So scary. Tamar Braxton dropped out of ‘Dancing With The Stars’ on Nov. 11 after doctors found blood clots in both sides of her lungs, and now, an expert tells HollywoodLife.com EXCLUSIVELY that her condition could be life-threatening. Find out all the details here.
Tamar Braxton, 38, was forced to withdraw from Dancing With the Stars on Nov. 11 because of a scary illness that may be life-threatening. The Real host was initially said to be battling pneumonia, but now, doctors say she actually has blood clots in both sides of her lungs, which is very very serious, Dr. Bruce Lee, M.D. explains to HollywoodLife.com EXCLUSIVELY.
Tamar didn’t elaborate too much on how she’ll overcome her condition, while announcing her departure from DWTS on Nov. 11, but Dr. Bruce Lee explained Tamar’s condition in fuller detail. Plus, he told us that if not treated properly, blood clots in the lungs can be life-threatening.
“Tamar Braxton’s condition, pulmonary embolism, is very serious and can be life-threatening if not treated. She was smart to quit Dancing With The Stars. Tamar has to be fully treated before she can return to her regular lifestyle. First, she needs to get properly diagnosed and the doctors have to determine what is causing the blood clots in her lungs. Typically, there are two main reasons why blood clots form in the lungs. One, Tamar could have an abnormal blood condition which causes the body to form clots. Second, she could be taking a medication that increases the risk of developing blood clots. Doctors can determine what is causing the blood clots by doing blood tests. The doctors may also have Tamar undergo a procedure called a lung ventilation perfusion scan which measures the blood flow in your lungs. An MRI can sometimes be useful,” Dr. Bruce Lee says.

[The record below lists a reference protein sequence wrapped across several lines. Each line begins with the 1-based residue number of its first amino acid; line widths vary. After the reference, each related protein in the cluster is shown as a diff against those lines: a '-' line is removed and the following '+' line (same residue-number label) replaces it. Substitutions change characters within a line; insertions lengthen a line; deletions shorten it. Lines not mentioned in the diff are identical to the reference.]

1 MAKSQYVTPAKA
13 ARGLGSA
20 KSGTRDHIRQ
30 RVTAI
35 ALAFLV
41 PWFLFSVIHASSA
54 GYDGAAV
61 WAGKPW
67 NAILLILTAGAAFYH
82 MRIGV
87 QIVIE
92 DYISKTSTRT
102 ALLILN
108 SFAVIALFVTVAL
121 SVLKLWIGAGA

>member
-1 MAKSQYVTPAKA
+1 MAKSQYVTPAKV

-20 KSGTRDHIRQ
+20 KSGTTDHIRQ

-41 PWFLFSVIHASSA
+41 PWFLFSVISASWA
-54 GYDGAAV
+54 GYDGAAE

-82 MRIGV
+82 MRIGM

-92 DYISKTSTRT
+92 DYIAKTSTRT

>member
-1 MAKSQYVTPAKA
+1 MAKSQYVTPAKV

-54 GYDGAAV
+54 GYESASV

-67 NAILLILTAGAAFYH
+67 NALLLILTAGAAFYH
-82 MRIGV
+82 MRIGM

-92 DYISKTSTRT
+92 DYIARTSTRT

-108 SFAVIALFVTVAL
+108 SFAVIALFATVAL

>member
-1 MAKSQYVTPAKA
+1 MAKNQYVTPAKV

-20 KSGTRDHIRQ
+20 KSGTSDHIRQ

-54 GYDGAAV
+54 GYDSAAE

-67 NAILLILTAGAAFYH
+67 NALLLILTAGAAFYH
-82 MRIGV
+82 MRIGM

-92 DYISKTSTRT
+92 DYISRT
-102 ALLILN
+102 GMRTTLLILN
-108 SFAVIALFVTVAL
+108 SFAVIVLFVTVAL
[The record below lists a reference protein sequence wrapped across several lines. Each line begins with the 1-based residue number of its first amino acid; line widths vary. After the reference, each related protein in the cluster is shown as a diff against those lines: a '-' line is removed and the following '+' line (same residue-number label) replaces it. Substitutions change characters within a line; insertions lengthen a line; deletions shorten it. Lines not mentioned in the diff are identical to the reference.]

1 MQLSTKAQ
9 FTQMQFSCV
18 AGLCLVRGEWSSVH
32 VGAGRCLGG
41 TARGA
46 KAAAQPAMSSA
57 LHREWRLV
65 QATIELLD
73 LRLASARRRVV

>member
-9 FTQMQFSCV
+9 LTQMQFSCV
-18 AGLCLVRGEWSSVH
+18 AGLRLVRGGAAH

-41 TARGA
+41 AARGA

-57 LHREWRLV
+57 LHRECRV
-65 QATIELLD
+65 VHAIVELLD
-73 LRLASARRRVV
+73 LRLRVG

“Having blood clots in one’s lungs is life-threatening because less oxygen is getting to the brain and to the heart. Blood clots in the lungs can mimic pneumonia. Just like pneumonia, blood clots in the lungs causes poor circulation. The purpose of the lungs is to put oxygen into the blood. If there is a low oxygen in the blood, it’s difficult to breathe. Tamar will be given oxygen to raise her levels and medication to dissolve the blood clots. She may also be given anticoagulants to prevent more clotting,” he adds.
That sound pretty scary, but we’re confident that Tamar will take her doctors’ advice seriously and come out on top in the end. She’s a fighter!
Our thoughts remain with Tamar Braxton at this time. We hope she takes care of herself and recovers quickly.
— Chris Rogers, Reporting by Sandra Clark